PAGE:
What will I have to teach my ESL students?
There is a wide variety of TEFL and TESOL courses available worldwide, from online courses to intensive in-class courses. Regardless of the type of certification taken, graduates of these courses will find a huge range of teaching opportunities available to them. Here, we will consider some of the many different teaching situations that you may find yourself in. These range from Kindergarten teaching to teaching English (ESL) courses to university students, and we suggest some of the main roles you will have for each.
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There are no hard and fast rules for what constitutes a young learner; however, we will suggest this would be any ESL learner between the category of Kindergarten and General English learners, which gives ages 5-11 years of age. There are exam courses for young learners, such as the Cambridge examination system, with names such as Starters, Movers, and Flyers, so you may be involved with the preparation for those. You are also likely to have to cover all the material that students would cover in Kindergarten.
The teaching of Business English is often misunderstood, in that when teaching Business English, over 90% of the English used is the same as general English. Also, as a Business English teacher, you do not have to have any particular knowledge of business. There may be some technical words associated with whatever business people you are teaching, but these are easily added to the general vocabulary. We would suggest that if you are to teach Business English, you request some form of initial time to see what the employees would actually use English for in their daily work.
General English covers both all secondary school-age children (11 years and above) and students studying at private language centers, who may go up to any age. As such, this forms the largest part of the ESL teaching market, and you are most likely to teach in this area at some stage. Students in this area are generally graded into one of five language levels: Starter (or beginner), Elementary, Pre-Intermediate, Intermediate, and Upper-Intermediate. Teaching involves all aspects of English grammar in these five levels.
There is a whole range of professions that need to use the Lingua Franca of English, such as aviation, maritime, medical, law, and others. While it may be beneficial to have some background knowledge of whichever specialism you are teaching, it is not usually considered essential. The specific requirements of each profession will, like Business English (discussed earlier), use mainly general English, and there will be some specific vocabulary required for things like air traffic control and similar targeted English.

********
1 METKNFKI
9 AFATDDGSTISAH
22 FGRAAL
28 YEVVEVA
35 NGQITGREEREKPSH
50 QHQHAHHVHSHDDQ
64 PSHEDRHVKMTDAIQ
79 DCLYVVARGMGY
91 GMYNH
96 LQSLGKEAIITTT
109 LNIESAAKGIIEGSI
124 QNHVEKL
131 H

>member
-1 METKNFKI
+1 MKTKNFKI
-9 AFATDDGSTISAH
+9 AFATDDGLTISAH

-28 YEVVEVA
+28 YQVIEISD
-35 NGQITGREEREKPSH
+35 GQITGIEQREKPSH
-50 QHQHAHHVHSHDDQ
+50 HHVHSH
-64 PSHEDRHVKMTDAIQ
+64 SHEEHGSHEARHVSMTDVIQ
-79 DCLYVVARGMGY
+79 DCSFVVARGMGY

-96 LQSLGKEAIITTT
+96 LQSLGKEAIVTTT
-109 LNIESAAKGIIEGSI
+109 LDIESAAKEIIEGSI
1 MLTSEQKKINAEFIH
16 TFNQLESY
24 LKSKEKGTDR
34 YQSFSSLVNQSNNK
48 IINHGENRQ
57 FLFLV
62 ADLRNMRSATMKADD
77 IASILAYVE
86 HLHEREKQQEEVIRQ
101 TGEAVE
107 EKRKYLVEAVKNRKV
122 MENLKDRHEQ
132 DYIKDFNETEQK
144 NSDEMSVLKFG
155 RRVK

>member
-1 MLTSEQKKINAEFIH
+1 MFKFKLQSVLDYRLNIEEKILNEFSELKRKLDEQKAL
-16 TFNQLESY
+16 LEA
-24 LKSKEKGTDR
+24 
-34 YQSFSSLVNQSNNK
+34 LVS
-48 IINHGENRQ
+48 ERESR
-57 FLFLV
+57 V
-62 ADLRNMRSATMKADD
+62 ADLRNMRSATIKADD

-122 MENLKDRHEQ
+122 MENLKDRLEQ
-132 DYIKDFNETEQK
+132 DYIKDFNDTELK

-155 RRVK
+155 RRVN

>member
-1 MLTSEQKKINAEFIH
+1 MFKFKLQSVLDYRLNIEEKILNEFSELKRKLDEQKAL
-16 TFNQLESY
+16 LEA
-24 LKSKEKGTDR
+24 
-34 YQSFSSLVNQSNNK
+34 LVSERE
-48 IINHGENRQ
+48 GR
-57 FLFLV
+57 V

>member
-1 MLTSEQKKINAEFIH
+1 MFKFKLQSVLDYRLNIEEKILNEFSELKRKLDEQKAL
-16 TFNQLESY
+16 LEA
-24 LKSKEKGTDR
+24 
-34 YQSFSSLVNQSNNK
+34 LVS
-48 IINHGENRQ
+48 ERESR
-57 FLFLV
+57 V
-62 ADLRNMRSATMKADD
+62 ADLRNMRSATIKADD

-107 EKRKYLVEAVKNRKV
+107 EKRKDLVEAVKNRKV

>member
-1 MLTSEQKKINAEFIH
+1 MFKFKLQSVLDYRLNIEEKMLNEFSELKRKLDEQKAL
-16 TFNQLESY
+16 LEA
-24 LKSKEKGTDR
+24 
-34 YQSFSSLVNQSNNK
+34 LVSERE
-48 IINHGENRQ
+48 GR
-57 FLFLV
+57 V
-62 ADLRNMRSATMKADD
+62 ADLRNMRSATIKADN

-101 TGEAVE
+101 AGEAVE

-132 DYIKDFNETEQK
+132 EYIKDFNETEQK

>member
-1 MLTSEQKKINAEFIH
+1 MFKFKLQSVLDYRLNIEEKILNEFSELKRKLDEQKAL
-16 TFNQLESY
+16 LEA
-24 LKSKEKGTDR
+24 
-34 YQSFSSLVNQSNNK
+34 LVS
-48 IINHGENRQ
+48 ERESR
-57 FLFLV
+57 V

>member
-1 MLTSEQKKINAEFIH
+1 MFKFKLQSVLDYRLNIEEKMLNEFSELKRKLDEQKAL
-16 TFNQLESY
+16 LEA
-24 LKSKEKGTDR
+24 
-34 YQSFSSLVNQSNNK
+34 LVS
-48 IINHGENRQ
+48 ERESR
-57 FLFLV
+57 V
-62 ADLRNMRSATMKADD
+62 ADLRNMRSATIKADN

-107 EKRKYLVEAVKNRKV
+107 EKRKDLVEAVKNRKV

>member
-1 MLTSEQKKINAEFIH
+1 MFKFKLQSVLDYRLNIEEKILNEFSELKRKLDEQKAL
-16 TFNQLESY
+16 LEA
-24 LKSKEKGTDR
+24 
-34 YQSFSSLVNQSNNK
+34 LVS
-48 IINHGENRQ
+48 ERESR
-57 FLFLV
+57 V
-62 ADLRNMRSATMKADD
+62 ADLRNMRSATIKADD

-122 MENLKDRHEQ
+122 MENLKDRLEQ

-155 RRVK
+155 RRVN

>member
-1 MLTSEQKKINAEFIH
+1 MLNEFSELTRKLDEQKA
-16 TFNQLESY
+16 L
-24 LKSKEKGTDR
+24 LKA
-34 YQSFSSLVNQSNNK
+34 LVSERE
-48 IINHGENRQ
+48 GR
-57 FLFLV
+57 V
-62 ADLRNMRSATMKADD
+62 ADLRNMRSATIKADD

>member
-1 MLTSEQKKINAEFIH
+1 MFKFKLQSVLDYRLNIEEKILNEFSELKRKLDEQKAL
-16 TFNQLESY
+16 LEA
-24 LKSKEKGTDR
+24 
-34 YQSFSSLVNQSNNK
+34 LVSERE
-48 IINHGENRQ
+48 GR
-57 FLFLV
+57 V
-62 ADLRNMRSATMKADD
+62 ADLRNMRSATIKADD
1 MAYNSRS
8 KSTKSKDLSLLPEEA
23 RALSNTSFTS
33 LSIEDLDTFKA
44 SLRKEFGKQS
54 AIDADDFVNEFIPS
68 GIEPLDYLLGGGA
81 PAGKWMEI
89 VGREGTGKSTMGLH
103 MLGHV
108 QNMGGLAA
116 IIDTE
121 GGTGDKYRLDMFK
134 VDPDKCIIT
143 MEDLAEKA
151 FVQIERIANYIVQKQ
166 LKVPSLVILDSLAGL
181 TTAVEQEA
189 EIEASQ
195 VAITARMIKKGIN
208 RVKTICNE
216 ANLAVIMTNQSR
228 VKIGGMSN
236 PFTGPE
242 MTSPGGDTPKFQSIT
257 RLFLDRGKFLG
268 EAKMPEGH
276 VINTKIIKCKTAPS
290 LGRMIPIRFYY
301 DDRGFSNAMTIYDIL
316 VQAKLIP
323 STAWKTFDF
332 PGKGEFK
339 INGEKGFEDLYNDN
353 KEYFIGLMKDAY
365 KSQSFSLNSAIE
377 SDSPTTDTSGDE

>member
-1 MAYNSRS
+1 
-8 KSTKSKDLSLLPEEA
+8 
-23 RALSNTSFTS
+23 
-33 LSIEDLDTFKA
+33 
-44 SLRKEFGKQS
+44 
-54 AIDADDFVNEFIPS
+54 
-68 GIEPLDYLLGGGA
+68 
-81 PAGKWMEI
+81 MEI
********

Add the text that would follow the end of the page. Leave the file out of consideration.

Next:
Universities in English-speaking countries and many others around the world deliver their curriculum in English. It is often a requirement of these universities that students have a particular level of English usage to be able to enroll in a course. Once at university, non-native English speakers often continue with English classes during their studies in whatever discipline. Teaching this type of English requires you to know about the reading and writing skills required by the college or university.
Kindergartens cater to preschool-age (under 5-years-old) children and form a very large part of the ESL market. Here, you will be working on the foundation of all four skills: reading, writing, listening, and speaking. You will probably be involved in phonics, where students will learn to recognize and use sounds. There are many different âsystemsâ developed for teaching children of this age, often based around âactive learningâ or learning through play.
In conclusion, the world of ESL teaching is incredibly diverse, offering a wealth of opportunities to suit your preferences and skills. Whether you find yourself teaching young learners, business professionals, university students, or specializing in various fields, each role brings its unique challenges and rewards. As you embark on your ESL teaching journey, remember that your passion, adaptability, and commitment to fostering effective communication will empower your students and leave a lasting impact on their language learning journey. Embrace the diversity of ESL teaching, and you'll find a fulfilling and dynamic career that continuously enriches both your life and the lives of those you teach.
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